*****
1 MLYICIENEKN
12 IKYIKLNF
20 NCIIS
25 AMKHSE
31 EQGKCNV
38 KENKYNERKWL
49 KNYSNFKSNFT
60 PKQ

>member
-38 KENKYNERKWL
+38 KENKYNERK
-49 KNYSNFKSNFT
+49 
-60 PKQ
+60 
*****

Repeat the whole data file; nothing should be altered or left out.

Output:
1 MLYICIENEKN
12 IKYIKLNF
20 NCIIS
25 AMKHSE
31 EQGKCNV
38 KENKYNERKWL
49 KNYSNFKSNFT
60 PKQ

>member
-38 KENKYNERKWL
+38 KENKYNERK
-49 KNYSNFKSNFT
+49 
-60 PKQ
+60 